|Was||Financial professional Stockbroker Politician Businessperson Entrepreneur Financier Economist Banker|
|From||United States of America|
|Type||Business Finance Politics|
|Birth||19 August 1870, Camden, USA|
|Death||20 June 1965, New York City, USA (aged 94 years)|
Bernard Mannes Baruch (/bəˈruːx/; August 19, 1870 – June 20, 1965) was an American financier, stock investor, philanthropist, statesman, and political consultant. After his success in business, he devoted his time toward advising U.S. Presidents Woodrow Wilson and Franklin D. Roosevelt on economic matters, and became a philanthropist.
Early life and education
Bernard Baruch was born to a Jewish family on August 19, 1870 in Camden, South Carolina, to Belle (née Wolfe) and Simon Baruch, a physician. He was the second of four sons, including brothers Herman B. Baruch, Sailing Wolfe Baruch, and Hartwig Nathaniel Baruch.
In 1881 the family moved from Camden to New York City, where Bernard and his brothers attended local schools. He studied at and graduated from the City College of New York. Baruch married Annie Griffin, an Episcopalian, of New York. They had three children: Belle Baruch; Bernard Baruch Jr.; and Renee Baruch.
Baruch became a broker and then a partner in A.A. Housman & Company. With his earnings and commissions, he bought a seat on the New York Stock Exchange for $19,000 ($552,960 in 2016 dollars). There he amassed a fortune before the age of 30 by profiting from speculation in the sugar market; at that time plantations were booming in Hawaii. Baruch founded the Intercontinental Rubber Company of New York, which dominated the rubber market in the U.S. with holdings in Mexico. His partners in the enterprise were Senator Nelson Aldrich, Daniel Guggenheim, John D. Rockefeller, Jr., George Foster Peabody and others. By 1903 Baruch had his own brokerage firm and gained the reputation of "The Lone Wolf of Wall Street" because of his refusal to join any financial house. By 1910, he had become one of Wall Street's best-known financiers.
In 1925 Baruch endowed the United Daughters of the Confederacy (UDC) Mrs. Simon Baruch University Award in memory of his mother, to support scholars who have written unpublished monographs for full-length books on Confederate history. His mother had been an early member of the organization and supported their activities.
Bernard Baruch made millions in the US bull market in stocks since 1924. However, he started anticipating a Wall Street crash as early as 1927 and sold stocks short periodically in 1927 and 1928. On September 25, 1929, after the 1929 post Labor Day peak of the Dow, Baruch refused to join a bull pool of financiers to support the declining market. He also advised humorist Will Rogers to exit the market before the crash. “I did what you told me,” Rogers told Baruch when the two met after the Black Tuesday crash of Oct 29, 1929, “and you saved my life”.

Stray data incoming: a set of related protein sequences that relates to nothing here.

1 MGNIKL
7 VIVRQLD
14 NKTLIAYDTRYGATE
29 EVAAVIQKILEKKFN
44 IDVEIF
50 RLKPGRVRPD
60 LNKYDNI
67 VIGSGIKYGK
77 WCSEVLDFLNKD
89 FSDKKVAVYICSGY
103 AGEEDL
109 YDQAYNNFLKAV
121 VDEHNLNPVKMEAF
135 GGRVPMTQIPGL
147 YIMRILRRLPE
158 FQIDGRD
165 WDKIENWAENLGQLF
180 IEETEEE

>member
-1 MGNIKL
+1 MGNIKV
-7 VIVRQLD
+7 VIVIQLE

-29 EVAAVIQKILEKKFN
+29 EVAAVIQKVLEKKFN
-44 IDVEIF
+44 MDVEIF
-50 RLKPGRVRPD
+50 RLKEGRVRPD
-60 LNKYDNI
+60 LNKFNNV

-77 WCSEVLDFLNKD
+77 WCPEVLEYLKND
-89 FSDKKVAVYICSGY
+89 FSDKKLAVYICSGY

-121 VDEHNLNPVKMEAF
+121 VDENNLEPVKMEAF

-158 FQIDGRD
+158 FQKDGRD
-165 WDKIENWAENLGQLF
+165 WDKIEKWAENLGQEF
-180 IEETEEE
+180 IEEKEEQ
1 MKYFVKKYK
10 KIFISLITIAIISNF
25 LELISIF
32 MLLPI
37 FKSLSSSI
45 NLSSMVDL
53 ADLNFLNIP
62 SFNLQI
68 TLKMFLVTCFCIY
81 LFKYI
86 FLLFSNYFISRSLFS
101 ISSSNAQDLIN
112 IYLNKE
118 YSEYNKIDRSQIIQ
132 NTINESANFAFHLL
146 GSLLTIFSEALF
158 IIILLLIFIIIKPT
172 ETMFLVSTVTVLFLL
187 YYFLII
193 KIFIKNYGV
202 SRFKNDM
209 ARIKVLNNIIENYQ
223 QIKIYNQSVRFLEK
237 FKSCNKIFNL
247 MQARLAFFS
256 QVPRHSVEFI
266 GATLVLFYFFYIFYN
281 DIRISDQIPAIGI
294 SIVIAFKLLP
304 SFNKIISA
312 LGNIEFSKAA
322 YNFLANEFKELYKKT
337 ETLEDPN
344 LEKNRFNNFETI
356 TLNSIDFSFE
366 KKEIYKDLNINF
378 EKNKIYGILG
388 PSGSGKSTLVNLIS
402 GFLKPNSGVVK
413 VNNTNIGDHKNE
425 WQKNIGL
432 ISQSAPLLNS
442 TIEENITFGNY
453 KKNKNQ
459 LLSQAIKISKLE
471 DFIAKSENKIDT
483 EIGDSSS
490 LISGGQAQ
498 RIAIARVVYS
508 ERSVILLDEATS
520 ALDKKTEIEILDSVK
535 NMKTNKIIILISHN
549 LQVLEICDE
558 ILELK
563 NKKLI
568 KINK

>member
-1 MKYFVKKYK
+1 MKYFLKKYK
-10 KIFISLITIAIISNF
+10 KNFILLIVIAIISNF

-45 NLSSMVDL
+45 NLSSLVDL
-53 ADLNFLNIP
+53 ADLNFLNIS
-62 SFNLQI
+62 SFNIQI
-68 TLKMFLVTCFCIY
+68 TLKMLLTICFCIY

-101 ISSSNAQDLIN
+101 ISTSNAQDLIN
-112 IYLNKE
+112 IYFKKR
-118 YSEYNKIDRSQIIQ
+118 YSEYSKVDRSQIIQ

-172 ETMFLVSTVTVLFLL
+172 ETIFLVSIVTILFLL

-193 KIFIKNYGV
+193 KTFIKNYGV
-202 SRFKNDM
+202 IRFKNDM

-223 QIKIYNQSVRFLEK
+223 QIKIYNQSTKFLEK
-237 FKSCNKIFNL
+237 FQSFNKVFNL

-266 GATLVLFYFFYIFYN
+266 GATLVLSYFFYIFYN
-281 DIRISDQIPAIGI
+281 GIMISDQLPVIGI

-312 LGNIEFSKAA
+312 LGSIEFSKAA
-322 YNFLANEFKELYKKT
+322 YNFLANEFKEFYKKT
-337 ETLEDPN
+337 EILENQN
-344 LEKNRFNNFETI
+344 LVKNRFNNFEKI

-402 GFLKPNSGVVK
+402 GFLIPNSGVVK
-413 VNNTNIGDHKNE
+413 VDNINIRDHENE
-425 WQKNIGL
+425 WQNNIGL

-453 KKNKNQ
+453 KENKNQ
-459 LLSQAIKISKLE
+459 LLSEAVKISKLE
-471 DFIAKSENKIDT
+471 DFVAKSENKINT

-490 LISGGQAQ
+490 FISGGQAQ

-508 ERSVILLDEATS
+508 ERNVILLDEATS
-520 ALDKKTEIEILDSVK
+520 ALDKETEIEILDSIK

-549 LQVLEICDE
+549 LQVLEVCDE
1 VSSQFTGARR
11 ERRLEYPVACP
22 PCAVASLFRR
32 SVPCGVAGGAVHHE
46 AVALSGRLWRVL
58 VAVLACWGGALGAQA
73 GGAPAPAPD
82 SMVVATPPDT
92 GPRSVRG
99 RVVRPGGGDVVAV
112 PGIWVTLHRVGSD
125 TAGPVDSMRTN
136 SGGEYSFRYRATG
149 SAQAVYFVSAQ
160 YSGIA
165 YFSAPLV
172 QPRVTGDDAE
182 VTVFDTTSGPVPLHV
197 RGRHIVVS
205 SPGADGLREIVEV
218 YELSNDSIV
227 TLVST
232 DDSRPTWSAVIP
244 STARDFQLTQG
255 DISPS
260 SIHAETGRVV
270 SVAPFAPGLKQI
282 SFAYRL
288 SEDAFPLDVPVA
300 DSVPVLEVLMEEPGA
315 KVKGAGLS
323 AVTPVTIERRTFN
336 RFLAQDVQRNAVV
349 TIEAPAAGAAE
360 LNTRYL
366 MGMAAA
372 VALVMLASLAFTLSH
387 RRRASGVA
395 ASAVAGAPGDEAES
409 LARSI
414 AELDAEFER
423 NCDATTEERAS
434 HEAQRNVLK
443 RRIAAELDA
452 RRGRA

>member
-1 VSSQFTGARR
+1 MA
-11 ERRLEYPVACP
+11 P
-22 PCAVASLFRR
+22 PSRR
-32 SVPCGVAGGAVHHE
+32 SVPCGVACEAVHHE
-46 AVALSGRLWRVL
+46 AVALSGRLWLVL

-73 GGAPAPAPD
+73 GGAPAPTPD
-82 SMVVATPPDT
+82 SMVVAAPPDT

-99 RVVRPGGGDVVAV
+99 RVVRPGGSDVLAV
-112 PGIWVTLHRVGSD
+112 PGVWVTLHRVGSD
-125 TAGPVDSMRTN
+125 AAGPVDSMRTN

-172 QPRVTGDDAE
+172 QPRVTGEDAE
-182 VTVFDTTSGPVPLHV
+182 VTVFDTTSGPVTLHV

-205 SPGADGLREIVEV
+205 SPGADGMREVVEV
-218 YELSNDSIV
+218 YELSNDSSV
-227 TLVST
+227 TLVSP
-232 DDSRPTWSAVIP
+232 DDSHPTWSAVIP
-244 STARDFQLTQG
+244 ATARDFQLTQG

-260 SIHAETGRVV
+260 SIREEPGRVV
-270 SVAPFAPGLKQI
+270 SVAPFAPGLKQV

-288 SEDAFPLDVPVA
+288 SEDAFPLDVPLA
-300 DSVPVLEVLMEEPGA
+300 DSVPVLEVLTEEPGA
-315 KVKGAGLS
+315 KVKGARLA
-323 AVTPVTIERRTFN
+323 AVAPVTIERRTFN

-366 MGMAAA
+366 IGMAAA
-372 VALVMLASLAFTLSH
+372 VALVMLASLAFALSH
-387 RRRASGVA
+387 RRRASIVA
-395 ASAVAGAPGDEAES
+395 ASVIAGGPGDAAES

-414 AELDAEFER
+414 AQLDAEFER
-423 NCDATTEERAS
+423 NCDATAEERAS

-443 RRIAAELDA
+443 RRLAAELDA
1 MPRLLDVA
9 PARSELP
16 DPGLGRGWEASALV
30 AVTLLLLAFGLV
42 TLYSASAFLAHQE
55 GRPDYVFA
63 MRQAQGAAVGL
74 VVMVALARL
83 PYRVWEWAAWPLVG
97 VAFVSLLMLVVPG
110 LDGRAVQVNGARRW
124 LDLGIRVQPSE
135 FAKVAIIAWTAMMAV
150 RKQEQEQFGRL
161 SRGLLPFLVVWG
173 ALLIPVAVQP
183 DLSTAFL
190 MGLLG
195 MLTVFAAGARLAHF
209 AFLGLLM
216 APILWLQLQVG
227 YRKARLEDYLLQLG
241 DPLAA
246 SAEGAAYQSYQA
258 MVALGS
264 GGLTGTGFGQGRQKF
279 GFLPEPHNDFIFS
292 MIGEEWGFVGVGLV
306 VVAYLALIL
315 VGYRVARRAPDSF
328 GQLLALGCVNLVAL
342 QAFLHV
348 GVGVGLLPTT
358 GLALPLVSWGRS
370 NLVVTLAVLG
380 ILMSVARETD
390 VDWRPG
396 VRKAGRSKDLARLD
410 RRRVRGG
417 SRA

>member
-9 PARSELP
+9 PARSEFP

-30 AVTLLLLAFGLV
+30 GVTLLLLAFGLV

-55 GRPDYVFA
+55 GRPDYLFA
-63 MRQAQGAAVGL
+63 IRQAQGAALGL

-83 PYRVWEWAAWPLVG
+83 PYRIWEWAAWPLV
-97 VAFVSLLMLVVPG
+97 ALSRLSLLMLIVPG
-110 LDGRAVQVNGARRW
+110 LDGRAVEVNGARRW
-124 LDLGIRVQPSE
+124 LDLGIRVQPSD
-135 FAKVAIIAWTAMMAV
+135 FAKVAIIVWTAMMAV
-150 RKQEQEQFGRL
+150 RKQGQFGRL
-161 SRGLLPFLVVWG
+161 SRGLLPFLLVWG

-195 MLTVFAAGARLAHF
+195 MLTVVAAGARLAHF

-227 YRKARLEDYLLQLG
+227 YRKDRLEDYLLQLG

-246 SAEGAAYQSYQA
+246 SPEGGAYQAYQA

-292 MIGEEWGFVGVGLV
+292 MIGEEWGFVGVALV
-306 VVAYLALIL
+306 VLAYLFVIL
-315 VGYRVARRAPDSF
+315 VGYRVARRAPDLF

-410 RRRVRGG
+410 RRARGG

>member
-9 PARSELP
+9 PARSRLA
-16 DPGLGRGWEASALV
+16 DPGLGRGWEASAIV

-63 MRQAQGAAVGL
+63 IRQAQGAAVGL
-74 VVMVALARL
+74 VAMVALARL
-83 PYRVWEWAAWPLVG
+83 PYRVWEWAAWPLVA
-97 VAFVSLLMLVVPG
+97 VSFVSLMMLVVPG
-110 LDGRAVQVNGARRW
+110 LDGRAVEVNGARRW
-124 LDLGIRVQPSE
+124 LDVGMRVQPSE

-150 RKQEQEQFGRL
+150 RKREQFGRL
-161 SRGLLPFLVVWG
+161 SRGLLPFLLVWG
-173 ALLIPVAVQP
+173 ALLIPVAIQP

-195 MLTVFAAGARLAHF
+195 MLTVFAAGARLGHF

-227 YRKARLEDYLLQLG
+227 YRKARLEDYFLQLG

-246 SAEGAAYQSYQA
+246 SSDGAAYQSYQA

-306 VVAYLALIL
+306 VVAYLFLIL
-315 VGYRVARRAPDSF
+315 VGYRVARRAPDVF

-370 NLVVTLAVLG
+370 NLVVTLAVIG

Presidential adviser: First World War
In 1916, Baruch left Wall Street to advise President Woodrow Wilson on national defense and terms of peace. He served on the Advisory Commission to the Council of National Defense and, in January 1918, became the chairman of the new War Industries Board. With his leadership, this body successfully managed the US's economic mobilization during World War I. In 1919, Wilson asked Baruch to serve as a staff member at the Paris Peace Conference. Baruch did not approve of the reparations France and Britain demanded of Germany, and supported Wilson's view that there needed to be new forms of cooperation, as well as the creation of the League of Nations.
For his services in support of the war effort, Baruch was awarded the Army Distinguished Service Medal with the following citation:
The President of the United States of America, authorized by Act of Congress, July 9, 1918, takes pleasure in presenting the Army Distinguished Service Medal to Mr. Bernard M. Baruch, a United States Civilian, for exceptionally meritorious and distinguished services to the Government of the United States, in a duty of great responsibility during World War I, in the organization and administration of the War Industries Board and in the coordination of allied purchases in the United States. By establishing a broad and comprehensive policy for the supervision and control of the raw materials, manufacturing facilities, and distribution of the products of industry, he stimulated the production of war supplies, coordinated the needs of the military service and the civilian population, and contributed alike to the completeness and speed of the mobilization and equipment of the military forces and the continuity of their supply. War Department, General Orders No. 15 (1921)
In the 1920s and 1930s, Baruch expressed his concern that the United States needed to be prepared for the possibility of another world war. He wanted a more powerful version of the War Industries Board, which he saw as the only way to ensure maximum coordination between civilian business and military needs. Baruch remained a prominent government adviser during this time, and supported Franklin D. Roosevelt's domestic and foreign policy initiatives after his election.
Baruch was also a major contributor to Eleanor Roosevelt's controversial initiative to build a resettlement community for unemployed mining families in Arthurdale, West Virginia.
This relationship did not stop the Nye Committee from investigating Baruch's role in war profiteering.
In 1940, responding to pleas to help Harry Truman's shoestring bid for reelection to the U.S. Senate, Baruch provided crucial funding.
Presidential adviser: Second World War